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Friday, September 9, 2011

The Lesson of the Shrew

This is another of those posts that some of you may find difficult. It involves a dead animal. But, quite often, it's possible to get clearer pictures when a small animal is still. I'll show you no gore, so take a look at this small mammal.

First of all, shrews are the smallest North American mammal, but this one, the Northern Short-tailed Shrew, Blarina brevicauda, is the largest of them. The overall length of this one, not counting it's tail, is under three inches long.

This is the most natural pose I can show you, since it was already stiffened when I found it.

short-tailed shrew

First of all, how do I know it's a shrew? The small size and short tail narrows it to a vole or a shrew (mice have long tails). If it were a vole it would have large ears and a less-pointed nose. It would probably also look more brown than dark gray, although I've seen voles that are quite gray.

Here's a side view, and you can really see the pointed nose.

short-tailed shrew

That darker spot between the front and back legs is where the fur is matted from one small bite wound that killed it. More on that in a bit. You can also tell in this view that the ears just don't show at all, really.

Finally, here's a view for scale

short-tailed shrew

Makes my finger look huge, doesn't it? Note the very cute little foot.

Also look at the nose. See the smear of dried blood? I suspect that this little guy took a nip out of whatever got it. Although most any animal might try to bite if attacked, shrews are noted for being fierce. In fact, the first shrew I met, as a child, had been cornered by the dog. Of course, I tried to get as close as I could, and the shrew jumped right at me and bit my hand!

Now, you might wonder why an animal would kill this shrew and then not eat it. It might have been the fox, or a weasel. The hawk might have killed it, although the wound seems small for that option.

Shrews taste terrible. (I take this from research, not personal experience.) They have musk glands on their sides and bellies that give off a nasty scent . This shrew gave its life, but whoever killed it learned a lesson about attacking other shrews.

In life, they can attack animals larger than they are because their saliva contains a toxin that causes partial paralysis. And their bites are very painful to larger animals. I do remember that its bite did hurt more than nips from mice or garter snakes.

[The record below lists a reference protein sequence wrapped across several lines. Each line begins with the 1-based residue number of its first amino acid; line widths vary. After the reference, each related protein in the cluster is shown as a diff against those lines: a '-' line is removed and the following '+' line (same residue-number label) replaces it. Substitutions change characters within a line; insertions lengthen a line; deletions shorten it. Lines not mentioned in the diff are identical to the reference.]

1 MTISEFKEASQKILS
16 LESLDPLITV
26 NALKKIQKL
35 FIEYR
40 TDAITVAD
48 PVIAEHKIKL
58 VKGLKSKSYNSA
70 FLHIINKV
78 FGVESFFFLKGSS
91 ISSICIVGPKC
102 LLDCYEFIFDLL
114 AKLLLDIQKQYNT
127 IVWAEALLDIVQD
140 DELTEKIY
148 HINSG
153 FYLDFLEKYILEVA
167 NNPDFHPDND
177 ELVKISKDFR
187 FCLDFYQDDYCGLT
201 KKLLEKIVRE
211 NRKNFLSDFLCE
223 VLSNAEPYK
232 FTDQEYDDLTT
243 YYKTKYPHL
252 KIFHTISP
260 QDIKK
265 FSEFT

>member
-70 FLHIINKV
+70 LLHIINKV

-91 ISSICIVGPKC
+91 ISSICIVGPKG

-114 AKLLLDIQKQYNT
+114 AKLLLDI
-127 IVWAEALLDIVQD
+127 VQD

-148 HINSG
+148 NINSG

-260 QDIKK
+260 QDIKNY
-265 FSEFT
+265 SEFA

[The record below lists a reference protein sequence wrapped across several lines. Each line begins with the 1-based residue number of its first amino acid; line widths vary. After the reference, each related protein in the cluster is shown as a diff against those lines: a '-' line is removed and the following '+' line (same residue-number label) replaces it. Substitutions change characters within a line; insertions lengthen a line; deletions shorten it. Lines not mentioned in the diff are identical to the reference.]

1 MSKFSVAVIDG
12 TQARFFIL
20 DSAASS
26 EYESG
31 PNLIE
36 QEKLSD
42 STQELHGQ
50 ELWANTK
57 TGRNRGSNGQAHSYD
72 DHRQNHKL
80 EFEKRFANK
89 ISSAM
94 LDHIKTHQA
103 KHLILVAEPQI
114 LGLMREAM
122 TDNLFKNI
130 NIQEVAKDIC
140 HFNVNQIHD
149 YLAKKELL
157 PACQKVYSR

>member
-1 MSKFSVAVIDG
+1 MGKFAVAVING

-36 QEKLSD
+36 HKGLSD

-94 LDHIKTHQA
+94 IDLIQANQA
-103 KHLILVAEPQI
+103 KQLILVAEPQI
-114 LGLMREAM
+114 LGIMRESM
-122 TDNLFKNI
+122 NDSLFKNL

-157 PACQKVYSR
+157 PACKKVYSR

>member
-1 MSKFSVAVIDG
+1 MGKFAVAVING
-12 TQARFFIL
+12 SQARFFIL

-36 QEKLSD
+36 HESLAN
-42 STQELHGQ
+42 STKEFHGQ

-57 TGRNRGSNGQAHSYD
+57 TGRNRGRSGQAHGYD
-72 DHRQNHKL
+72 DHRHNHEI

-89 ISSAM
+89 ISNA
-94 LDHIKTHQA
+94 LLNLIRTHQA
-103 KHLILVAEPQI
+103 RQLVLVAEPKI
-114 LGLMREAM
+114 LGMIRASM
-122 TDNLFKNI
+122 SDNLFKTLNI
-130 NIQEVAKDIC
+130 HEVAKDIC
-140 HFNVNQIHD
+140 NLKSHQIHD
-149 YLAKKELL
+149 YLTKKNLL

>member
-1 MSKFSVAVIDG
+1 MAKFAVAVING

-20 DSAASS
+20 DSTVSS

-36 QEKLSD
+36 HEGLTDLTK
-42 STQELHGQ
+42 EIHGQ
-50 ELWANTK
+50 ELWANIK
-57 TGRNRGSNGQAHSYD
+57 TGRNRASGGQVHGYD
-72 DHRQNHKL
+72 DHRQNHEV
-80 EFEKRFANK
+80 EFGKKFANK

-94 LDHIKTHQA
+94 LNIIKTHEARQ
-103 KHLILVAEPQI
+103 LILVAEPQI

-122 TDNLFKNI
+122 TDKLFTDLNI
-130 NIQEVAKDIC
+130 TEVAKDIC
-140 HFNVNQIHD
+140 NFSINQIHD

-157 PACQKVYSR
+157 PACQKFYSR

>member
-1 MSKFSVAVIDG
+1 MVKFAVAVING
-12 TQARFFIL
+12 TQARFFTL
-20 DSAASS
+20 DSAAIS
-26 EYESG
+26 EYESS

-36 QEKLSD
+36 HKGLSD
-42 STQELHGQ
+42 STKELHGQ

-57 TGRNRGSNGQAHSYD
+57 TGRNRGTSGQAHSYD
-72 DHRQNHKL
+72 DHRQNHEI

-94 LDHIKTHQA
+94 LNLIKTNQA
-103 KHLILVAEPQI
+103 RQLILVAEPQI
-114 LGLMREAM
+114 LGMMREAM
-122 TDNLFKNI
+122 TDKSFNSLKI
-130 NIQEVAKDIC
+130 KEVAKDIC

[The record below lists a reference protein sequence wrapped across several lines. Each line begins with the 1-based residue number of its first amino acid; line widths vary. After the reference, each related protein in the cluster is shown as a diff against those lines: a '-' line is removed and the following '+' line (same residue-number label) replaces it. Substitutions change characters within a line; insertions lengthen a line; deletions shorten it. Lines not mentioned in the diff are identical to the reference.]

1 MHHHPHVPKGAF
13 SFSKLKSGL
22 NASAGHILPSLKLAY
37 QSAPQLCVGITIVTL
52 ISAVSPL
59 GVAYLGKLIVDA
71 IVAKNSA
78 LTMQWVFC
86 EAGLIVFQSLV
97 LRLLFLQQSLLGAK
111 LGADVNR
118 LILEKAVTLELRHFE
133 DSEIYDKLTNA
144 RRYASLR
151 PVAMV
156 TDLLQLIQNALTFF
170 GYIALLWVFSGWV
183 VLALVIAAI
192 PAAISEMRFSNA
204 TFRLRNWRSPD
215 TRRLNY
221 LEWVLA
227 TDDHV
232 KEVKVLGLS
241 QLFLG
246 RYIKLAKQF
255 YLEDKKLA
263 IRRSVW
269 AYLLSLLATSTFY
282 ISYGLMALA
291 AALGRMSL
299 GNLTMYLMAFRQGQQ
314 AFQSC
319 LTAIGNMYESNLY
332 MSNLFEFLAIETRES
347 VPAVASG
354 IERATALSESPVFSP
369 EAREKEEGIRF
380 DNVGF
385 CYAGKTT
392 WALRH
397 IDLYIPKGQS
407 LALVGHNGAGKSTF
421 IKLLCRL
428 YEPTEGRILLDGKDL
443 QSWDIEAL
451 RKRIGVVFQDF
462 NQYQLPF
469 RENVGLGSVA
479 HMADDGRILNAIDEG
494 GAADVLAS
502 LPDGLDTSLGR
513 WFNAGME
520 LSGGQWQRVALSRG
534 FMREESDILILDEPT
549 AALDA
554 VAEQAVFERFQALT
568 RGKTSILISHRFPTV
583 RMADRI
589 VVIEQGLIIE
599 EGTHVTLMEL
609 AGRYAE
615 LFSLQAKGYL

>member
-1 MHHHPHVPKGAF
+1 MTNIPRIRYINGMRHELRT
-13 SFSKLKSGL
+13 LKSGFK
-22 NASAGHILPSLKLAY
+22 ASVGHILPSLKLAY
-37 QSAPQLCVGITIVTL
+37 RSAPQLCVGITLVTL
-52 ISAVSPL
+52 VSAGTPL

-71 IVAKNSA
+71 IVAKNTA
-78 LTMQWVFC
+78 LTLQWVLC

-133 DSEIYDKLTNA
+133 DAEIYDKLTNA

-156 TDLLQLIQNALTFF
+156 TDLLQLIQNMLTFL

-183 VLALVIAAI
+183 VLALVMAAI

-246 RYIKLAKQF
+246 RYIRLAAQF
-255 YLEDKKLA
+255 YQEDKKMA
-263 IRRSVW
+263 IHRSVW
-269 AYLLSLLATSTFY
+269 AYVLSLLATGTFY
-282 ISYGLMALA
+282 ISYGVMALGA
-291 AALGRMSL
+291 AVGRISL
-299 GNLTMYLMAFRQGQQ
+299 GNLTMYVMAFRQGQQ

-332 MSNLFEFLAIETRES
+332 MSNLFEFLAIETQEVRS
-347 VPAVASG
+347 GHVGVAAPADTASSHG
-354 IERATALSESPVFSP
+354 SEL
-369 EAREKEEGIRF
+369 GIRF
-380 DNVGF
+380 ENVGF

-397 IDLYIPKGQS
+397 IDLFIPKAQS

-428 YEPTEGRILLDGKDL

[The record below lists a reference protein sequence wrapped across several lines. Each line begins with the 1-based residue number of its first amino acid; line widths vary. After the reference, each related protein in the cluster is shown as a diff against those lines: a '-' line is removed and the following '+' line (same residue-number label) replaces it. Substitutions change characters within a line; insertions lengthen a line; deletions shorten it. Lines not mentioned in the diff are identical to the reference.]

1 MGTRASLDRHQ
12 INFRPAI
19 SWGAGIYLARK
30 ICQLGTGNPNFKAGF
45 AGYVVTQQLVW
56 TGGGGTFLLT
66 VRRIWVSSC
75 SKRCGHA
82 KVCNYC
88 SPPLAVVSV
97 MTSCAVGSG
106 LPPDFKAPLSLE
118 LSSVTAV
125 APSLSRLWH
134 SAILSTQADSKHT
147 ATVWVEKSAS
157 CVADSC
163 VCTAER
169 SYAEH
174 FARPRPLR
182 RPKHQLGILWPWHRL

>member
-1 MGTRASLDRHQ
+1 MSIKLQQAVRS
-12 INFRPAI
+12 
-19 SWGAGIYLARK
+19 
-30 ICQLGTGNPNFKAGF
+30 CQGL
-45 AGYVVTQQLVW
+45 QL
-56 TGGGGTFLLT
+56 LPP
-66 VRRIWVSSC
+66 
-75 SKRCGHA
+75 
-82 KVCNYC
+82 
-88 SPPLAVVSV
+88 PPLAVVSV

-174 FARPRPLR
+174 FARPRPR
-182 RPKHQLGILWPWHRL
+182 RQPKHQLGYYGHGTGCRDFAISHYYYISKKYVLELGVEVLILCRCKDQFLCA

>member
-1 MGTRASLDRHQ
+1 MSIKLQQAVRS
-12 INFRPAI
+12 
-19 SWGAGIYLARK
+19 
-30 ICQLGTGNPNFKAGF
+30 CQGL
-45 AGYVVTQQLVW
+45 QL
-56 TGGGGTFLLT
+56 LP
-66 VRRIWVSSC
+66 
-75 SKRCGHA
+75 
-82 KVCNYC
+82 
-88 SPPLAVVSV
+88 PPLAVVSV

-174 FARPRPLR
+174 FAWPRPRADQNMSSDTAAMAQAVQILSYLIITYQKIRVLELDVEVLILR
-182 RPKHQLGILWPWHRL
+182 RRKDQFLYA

Even the lowly shrew has an important niche to fill. Each one can eat as much as three times its body weight in a day. They mostly eat insects and larvae, so help keep these in check from doing too much damage to grain crops.

Even though it's not living, I'm pleased to be able to show you another of our native mammals.

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Secondary Roads said...

And the lesson from the shrew is: Don't mess with shrews. If you do, you'll pay the price.

Unknown said...

Lovely post. We have shrews in Sweden too. My cats used to hunt them on the farm. But they never ate them.

Thank you for visiting and commenting on my post about my cat Cajsa's second litter of kittens. It means a lot to me that you enjoyed reading this post because you are both an excellent writer and a well-informed nature-lover.

I try to visit your blog, My Quality Day and your blog about short stories as often as time permits. Lately I haven't had much time to visit too many other blogs. Entrecard calls me 'Just here for the view'.

I'm writing an essay/paper on Cats in literature.
Best wishes,

For the benefit of other readers:

Anna's SC wk 69 'Surprise, I'm pregnant - Part One'
Anna's SC wk 69 'Surprise, I'm pregnant - Part Two'

jeanlivingsimple said...

Excellent info about the Shrew. I didn't know we had them here in Georgia until a past cat brought me one as a gift. Just another reason I now have inside only cats.

Sharkbytes said...

Chuck- Yes! On all levels of meaning

Anna- Thanks for commenting. I enjoy your blog, but don't seem to have much to say about the "adornments" part- which is your whole point, of course!

Jean- There are shrews all over the world! You undoubtedly have the southern one, which is pretty much the same.

vanilla said...

Best shrew article I've seen today. Seriously, very interesting and informative. Caught one of these in a mousetrap years ago, though I never understood why it wound up there.

Lin said...

My cats used to come home with shrews when we were young. They never ate them, but they did play with them. They are very similar to mice--except for the lack of the long tail.

Poor little guy--I hope he didn't suffer. :(

Sharkbytes said...

vanilla- good one! And I'm honored to provide you with that quality read.

Lin- That's a good-hunting cat. Shrews try to keep a low profile.

RNSANE said...

Well, other than the Shakespearean play, "The Taming of the Shrew" - and that wasn't about your cute little shrew, I'm not familiar with these little critters. I suppose their ferocity describes that of the lady in William's play. I'm going to have to read up on them.

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